It's one of my favorite dishes from way, way back. My mom made it frequently for us, which has secured it in the realms of nostalgia. I remember it from Sunday suppers with grilled chicken and green salad on the side, or sometimes with pot roast.
But to relegate it to a "side dish" just seems wrong to me. On our birthdays, Mom would ask us what we wanted for our birthday dinner. The standard response was "Stuffed Shells!", but sometimes I would request this. Since it's so simple, I know my mom sighed with relief when I did. And to me, it's always been more than an accompaniment, it was almost always the main event, at least for me.
You can jazz it up, I suppose. I've seen similar recipes where they've added freshly chopped dill, which is pleasant, but it's perfect at its most basic with just the right amount of salt and pepper. (Emphasis on the pepper, if you please.)
2 or 3 large potatoes, diced
2 carrots, sliced into 1/2" pieces
1/4 c. butter
1/4 c. flour
3 c. milk
1/2 c. frozen peas
salt and pepper to taste
1 Tbsp. fresh dill, finely chopped, or 1 tsp. dried dill (optional)
Place potatoes and carrots in a large pot and fill with enough water to cover the vegetables by about 1/2 inch to an inch. Bring to a boil, and cook until potatoes and carrots are fork tender. Drain.
Meanwhile, melt butter in a large saucepan. Add flour and let cook for a minute before whisking in milk. Bring to a boil, then reduce heat to a simmer and cook until sauce has thickened. (It should be thick enough that it holds a line when you draw your finger through the sauce that coats the back of your wooden spoon.) Add seasonings to taste, then stir in cooked potatoes and carrots and frozen peas.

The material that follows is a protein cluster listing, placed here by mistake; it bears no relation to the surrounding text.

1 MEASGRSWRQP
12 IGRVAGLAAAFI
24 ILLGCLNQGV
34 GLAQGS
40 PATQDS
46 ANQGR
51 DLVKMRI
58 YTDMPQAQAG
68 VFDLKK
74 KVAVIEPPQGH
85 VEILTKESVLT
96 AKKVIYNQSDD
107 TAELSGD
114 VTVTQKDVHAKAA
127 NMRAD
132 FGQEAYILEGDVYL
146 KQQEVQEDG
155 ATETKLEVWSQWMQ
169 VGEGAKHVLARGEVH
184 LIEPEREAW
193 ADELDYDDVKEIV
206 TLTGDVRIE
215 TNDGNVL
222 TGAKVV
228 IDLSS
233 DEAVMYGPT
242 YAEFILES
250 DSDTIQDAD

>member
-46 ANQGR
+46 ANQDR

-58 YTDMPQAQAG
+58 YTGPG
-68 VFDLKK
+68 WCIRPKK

Serve as soon as peas have thawed completely (which will be pretty much immediately).
Garnish with a sprig of fresh dill if you're feeling fancy.
August 14, 2012
Do you smell that?
Back to school is in the air.
When I think about school starting, I think about chocolate chip cookies.
Is it just me?
I am super happy that no one in this house is going back to school any time soon. (Because hubby and I are DONE with school, and because my little guy is getting big, but thank heaven he's not growing up THAT quickly.) A lot of things have turned out differently than I always imagined they would since becoming a parent, so I can't guarantee that I will live up to the picture in my head. But I have always pictured having some homemade cookies waiting for my kids when they come home from school on the first day of the school year.